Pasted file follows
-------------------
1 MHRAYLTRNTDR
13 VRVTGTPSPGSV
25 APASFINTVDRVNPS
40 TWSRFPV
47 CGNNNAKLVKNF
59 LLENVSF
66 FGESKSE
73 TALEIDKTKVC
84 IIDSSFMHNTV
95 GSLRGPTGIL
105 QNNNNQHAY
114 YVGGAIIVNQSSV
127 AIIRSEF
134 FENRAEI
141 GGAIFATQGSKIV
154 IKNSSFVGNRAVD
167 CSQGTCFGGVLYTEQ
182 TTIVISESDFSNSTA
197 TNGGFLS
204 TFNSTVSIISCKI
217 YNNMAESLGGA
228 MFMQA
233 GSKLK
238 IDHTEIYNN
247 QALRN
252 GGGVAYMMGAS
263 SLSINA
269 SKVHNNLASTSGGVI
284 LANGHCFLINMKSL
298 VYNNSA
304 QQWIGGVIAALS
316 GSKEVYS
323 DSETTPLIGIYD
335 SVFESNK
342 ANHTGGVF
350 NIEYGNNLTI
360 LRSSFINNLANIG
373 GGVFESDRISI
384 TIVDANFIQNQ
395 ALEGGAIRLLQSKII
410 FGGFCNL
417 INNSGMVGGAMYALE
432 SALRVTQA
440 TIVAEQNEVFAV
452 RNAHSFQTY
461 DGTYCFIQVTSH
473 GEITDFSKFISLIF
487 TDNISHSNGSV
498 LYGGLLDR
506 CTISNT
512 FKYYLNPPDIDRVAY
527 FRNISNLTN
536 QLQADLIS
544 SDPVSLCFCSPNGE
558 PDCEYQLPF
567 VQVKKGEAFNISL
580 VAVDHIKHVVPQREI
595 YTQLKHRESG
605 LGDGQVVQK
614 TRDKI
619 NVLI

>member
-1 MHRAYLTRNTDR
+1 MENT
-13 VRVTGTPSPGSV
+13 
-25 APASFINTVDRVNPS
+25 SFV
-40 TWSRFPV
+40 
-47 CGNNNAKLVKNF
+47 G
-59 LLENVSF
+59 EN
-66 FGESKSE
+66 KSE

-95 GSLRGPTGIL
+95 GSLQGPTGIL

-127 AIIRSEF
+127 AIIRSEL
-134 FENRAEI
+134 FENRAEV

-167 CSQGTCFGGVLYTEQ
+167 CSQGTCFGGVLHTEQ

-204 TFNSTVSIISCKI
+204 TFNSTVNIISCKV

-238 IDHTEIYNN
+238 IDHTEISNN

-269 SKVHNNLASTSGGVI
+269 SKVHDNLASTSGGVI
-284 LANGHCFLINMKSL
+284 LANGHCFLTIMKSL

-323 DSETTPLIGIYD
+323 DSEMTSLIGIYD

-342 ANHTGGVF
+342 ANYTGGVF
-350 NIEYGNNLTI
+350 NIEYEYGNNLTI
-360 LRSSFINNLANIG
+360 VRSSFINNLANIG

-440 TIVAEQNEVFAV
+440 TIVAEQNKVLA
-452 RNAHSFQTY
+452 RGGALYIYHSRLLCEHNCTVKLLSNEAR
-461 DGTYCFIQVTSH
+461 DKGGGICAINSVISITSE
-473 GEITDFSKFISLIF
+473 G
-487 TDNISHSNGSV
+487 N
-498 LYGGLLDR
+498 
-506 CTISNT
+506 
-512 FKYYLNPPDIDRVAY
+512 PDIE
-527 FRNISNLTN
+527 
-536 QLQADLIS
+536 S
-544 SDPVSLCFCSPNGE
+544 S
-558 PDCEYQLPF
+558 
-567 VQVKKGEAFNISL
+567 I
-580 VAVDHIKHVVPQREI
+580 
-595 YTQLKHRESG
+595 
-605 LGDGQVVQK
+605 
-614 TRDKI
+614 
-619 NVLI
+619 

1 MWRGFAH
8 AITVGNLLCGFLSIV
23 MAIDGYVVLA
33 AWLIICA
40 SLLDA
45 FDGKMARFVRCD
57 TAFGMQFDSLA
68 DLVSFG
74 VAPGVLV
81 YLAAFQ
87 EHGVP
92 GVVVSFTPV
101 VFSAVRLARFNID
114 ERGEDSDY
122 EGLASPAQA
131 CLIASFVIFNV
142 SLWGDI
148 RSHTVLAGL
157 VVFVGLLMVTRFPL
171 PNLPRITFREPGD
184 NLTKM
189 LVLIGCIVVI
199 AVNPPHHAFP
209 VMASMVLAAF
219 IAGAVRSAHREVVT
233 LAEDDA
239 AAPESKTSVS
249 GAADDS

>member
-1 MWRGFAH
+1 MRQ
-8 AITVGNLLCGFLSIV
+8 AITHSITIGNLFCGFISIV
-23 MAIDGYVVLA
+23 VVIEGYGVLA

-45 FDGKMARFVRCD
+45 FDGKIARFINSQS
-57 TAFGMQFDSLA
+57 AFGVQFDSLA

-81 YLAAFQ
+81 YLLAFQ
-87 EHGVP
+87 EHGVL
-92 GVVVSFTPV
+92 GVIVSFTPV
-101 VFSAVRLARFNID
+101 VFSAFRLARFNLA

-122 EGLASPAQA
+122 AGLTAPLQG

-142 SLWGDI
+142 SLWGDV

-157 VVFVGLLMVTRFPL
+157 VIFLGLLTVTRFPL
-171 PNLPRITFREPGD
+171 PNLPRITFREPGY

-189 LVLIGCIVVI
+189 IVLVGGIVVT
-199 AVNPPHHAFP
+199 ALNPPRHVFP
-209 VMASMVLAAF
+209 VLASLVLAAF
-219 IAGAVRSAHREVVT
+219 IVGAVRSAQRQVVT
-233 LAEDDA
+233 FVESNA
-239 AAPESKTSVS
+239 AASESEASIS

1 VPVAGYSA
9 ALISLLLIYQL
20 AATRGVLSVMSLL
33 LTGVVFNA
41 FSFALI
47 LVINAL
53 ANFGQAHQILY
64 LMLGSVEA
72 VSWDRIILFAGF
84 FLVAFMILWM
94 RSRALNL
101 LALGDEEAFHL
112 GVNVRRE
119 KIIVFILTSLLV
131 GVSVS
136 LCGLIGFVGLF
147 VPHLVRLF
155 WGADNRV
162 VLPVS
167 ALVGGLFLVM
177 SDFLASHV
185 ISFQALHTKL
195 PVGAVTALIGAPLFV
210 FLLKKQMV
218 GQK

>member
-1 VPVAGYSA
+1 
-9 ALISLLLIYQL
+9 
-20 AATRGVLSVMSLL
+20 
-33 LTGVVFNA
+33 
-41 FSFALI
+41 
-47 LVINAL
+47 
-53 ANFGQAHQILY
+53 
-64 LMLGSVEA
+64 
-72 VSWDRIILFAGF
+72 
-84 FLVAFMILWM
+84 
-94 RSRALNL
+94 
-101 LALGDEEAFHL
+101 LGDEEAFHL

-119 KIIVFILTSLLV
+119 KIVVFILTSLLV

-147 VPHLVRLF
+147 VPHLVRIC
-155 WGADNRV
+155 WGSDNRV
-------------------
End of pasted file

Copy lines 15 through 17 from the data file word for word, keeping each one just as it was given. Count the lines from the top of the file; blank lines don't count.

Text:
141 GGAIFATQGSKIV
154 IKNSSFVGNRAVD
167 CSQGTCFGGVLYTEQ